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Cambria Findley-Grubb ’13 wears a shirt that she says sums up the main lesson gleaned from a summer internship.



This summer Fulbright Scholar Cambria Findley-Grubb ’13 studied the hard numbers behind poverty in America. The really hard numbers. Like how to feed a family for a week on $21 in food stamps. How long a bus transfer is valid. How precious one apple becomes when it’s the only fresh fruit you’ll eat all week.

Findley-Grubb’s one-week experience of living at the poverty level was arranged courtesy of her summer internship with Urban Spirit, a faith-based nonprofit in Louisville, Ky.
Urban Spirit
plunges people into simulations with the goal of changing participants’ assumptions about poverty and returning them to their communities with a passion for change. Church and youth groups from throughout the nation travel to Louisville for the simulations.

Of course, it was hardly the real deal. Interns are housed in a safe, air-conditioned house. Findley-Grubb got stranded on the bus system beyond the city limits and a supervisor retrieved her.  She and her teammates failed at some tasks – they never found a reduced-price school uniform for a hypothetical third-grader despite hours of visiting downtown churches and social service agencies. But no one lost a day of work or missed school, as might have been the case in a real family. Still, the experience made an impression.

We caught up with Findley-Grubb recently to talk about her summer, just before she takes off on her next adventure as a
Fulbright Scholar
in Nova Scotia, Canada. She arrived intentionally wearing a T-shirt emblazoned with a message she says sums up the main lesson: “Poverty Sucks the life outta people!”

The following is an edited version of that conversation.

Q
.
We know poverty is hard and see it in our own communities. Why do we need a simulation?

A
. The reason we do a simulation is that you don’t really understand that unless you experience it. You don’t really understand the hopelessness, what it’s like to work hungry, what it’s like to try and focus and keep critical thinking skills when you’re hungry. We can tell people statistics, but they don’t really develop an understanding of that unless they are hungry or are incredibly tired.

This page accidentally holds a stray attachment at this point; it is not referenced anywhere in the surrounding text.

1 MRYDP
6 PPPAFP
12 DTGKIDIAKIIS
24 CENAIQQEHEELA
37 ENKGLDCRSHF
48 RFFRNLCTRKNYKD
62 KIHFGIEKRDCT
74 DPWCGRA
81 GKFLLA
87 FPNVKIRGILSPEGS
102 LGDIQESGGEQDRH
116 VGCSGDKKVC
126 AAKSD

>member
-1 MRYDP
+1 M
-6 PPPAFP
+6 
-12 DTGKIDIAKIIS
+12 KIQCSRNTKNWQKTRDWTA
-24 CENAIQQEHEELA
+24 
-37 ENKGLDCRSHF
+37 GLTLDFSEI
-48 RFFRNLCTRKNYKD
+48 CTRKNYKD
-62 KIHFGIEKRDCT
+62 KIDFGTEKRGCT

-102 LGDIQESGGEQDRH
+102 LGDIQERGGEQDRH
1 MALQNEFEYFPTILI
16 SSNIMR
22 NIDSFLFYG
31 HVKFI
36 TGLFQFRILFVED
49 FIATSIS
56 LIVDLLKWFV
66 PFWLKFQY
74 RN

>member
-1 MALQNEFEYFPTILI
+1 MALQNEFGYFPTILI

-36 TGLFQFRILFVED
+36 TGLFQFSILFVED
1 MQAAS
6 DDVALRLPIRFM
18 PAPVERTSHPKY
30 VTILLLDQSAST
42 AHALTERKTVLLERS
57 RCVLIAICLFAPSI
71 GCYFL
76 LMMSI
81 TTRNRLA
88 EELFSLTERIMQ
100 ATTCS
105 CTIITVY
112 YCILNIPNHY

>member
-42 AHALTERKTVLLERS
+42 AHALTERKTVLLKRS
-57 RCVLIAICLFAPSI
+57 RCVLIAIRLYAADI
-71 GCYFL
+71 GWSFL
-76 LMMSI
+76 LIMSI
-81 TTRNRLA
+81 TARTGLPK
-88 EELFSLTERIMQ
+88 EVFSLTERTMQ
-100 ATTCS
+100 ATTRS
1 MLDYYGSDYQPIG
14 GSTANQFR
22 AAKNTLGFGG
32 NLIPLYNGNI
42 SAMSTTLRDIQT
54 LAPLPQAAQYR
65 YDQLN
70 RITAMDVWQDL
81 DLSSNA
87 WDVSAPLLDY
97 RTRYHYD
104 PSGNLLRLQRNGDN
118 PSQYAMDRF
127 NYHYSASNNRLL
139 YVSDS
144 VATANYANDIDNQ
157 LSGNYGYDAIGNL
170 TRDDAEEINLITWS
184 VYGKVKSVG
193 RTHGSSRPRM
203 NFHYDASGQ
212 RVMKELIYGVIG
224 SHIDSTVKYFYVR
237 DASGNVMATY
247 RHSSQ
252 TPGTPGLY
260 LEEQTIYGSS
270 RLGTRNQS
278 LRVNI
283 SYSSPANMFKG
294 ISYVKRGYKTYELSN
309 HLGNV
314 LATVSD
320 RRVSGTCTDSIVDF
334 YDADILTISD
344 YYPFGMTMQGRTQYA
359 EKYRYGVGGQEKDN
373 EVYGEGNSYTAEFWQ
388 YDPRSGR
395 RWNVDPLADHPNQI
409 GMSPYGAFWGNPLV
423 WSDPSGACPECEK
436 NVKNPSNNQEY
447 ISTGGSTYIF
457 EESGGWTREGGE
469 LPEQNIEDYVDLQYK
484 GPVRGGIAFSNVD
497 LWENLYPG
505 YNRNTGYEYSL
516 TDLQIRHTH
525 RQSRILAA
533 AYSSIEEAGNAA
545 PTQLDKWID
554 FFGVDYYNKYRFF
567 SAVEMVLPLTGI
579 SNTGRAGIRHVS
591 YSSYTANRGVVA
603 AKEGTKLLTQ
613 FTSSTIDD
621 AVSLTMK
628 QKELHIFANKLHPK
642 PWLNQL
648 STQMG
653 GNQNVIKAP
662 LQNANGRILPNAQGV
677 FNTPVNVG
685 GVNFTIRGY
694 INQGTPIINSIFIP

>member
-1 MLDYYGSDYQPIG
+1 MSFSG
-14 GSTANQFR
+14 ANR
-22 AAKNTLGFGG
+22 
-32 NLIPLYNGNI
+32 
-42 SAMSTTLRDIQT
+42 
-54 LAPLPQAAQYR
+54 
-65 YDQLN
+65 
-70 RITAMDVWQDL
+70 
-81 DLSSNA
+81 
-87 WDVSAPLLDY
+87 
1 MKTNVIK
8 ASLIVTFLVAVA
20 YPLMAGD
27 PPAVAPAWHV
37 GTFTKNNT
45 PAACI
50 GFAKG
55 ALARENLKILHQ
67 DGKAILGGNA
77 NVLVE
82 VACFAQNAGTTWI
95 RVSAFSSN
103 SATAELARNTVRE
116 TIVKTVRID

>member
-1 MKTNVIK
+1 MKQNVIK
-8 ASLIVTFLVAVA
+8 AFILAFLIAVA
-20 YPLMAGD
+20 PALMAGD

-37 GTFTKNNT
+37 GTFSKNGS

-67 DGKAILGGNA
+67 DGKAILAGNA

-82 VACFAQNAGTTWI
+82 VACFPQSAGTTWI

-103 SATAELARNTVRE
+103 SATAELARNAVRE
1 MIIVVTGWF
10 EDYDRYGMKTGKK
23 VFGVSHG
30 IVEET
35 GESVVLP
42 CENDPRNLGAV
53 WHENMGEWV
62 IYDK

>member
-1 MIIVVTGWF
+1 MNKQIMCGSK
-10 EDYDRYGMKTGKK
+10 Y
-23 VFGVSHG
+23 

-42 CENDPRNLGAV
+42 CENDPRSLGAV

Q
.
What grows out of that?

A
. The really cool thing is that we encourage the groups to come up with some sort of project that spreads or continues the learning they’ve started. We have youth who want to be businesspeople and maybe now they’re more committed to paying a living wage, or they’ll look for politicians they can vote for who support those ideas.

Q
.
How did your team of four feed itself on the typical food stamp allotment of $21?

A
. We were living in the west end of Louisville. It’s a food desert there in that neighborhood.  It takes a mile to walk to the nearest grocery store. We pretty much bought rice, tortillas, beans, bread, peanut butter and jelly. We didn’t get any fruits or vegetables. Each of us bought one apple for the whole week. You could eat it at once, cut it up, save it for later or whatever you wanted to do with it. It was supposed to be a treat. Then we had to walk back in the Louisville weather and get back in time for work.

Q
.
What was your main takeaway from that week in particular, as well as the entire summer?

A
. It was the realization that I was shifting the question from “Why do these things happen?” to “Why do we let these things happen?” I want to create change. It’s really motivated me toward a future in public policy.

Q
.
And how was that apple when you treated yourself to it?

A.
By the end of the week I was craving fruit and vegetables. I don’t even remember fully eating it because, despite trying to savor it, I am sure I scarfed it down.